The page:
Choosing an Anatolian Shepherd

The Anatolian shepherd is considered by many to be the best guard dog on the planet, especially in regard to livestock. With ancient origins in Turkey, this breed is intended to withstand the harsh climates and a nomadic life. For that reason, the Anatolian shepherd prefers the outdoor life.

History & Origin

The Anatolian shepherd is an ancient breed, with a history dating at least 6,000 years. The primary purpose of the breed was to accompany the nomadic Turkish shepherds and protect the flocks. The Anatolian shepherd was used as the primary defense against predators and was able to withstand the harsh climate of Turkey.

When this guardian breed was first introduced to Great Britain, he was known as the Anatolian Karabash. Eventually, the name was changed throughout the world to the Anatolian shepherd.

Despite a long history, the Anatolian shepherd was not introduced into the United States until the 1950s. The breed was eventually accepted into the American Kennel Club and is a member of the working breed group.


The Anatolian shepherd is a large dog with a large broad head. The muzzle is blocky and typically black. The moderate sized triangular ears are pendulous and set below the level of the head. The hair coat is dense and short, typically around 1 inch in length. The hair of the neck is longer and appears as a mane. The most common color is fawn but other colors, such as brown, red, liver and brindle are available.


The Anatolian shepherd is a massive dog, standing 27 to 29 inches at the shoulder and weighing around 100 to 150 pounds.


The breed is courageous, highly intelligent and devoted to the job of guarding and protecting. The breed is known for being rugged and powerful, and is unequaled in guarding abilities, especially in regard to livestock.

Home & Family Relations

The Anatolian shepherd is a fiercely loyal dog. Highly intelligent, the breed needs mental stimulation to prevent boredom. This shepherd is highly territorial and is not too friendly around strangers but is usually not aggressive. The Anatolian shepherd thrives in an outdoor environment and doesn't do too well in an apartment setting. If properly exercised, the shepherd can do well in a large house. The breed is happiest when he has something to guard and protect. Their reserved nature and large size makes the breed not a good choice for families with small children.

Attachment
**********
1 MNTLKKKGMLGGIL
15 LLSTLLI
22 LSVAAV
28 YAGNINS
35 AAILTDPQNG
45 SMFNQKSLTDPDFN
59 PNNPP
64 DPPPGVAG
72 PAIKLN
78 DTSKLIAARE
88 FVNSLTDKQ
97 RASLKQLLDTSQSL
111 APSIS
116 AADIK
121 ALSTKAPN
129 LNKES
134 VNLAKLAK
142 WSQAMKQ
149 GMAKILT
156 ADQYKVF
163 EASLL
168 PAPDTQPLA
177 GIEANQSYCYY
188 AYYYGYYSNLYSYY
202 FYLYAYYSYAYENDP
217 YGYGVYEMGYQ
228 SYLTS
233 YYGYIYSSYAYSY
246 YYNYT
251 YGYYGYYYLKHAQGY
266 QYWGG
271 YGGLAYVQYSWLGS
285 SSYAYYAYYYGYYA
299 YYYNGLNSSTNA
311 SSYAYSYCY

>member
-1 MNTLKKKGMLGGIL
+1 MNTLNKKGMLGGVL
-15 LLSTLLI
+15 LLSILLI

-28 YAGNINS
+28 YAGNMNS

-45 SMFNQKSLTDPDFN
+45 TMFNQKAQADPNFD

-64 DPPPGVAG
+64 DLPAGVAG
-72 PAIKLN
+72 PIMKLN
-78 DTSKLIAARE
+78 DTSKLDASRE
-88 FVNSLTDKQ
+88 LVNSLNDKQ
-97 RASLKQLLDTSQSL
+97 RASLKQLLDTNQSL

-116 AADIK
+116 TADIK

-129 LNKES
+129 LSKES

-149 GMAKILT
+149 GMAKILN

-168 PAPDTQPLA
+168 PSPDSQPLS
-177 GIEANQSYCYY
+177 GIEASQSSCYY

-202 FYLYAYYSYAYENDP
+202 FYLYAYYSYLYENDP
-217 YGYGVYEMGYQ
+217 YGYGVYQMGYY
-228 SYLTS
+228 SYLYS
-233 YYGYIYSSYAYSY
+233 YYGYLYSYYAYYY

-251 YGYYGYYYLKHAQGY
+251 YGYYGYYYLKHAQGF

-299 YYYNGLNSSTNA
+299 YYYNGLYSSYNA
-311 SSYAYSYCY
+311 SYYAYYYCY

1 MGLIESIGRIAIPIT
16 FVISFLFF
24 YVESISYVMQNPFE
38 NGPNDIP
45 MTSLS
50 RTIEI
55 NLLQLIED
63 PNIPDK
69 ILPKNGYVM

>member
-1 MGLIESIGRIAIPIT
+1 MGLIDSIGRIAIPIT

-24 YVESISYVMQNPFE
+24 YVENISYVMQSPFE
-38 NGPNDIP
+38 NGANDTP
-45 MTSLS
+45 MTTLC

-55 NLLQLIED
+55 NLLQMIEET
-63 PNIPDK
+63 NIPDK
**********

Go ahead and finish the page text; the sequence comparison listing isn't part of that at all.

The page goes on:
The Anatolian shepherd is an independent breed that doesn't need much training to be a guard dog. In other areas of training, the Anatolian shepherd is slow to respond to commands. Early socialization and obedience training is strongly recommended to reduce the potential for aggression.

Special Concerns

The Anatolian shepherd is rugged and needs lots of exercise and mental stimulation to prevent destructive behavior. Some Anatolian shepherds may dig. If improperly socialized, some dogs may become aggressive toward stranger or other dogs.

Health Concerns

The following are health concerns or diseases that can be seen in Anatolian shepherd dogs:

  • Gastric torsion, also known as bloat, is a life-threatening sudden illness associated with the stomach filling with air and twisting.
  • Hip dysplasia is a malformation of the hip joint that results in pain, lameness and arthritis.
  • Hypothyroidism results when the thyroid gland does not function adequately. Without enough thyroid hormone, illness can occur.
  • Entropion is a problem with the eyelid that causes inward rolling. Lashes on the edge of the eyelid irritate the surface of the eyeball and may lead to more serious problems.

    Life Span

    The Anatolian shepherd lives approximately 12 to 13 years.

    We realize that each dog is unique and may display other characteristics. This profile provides generally accepted breed information only.

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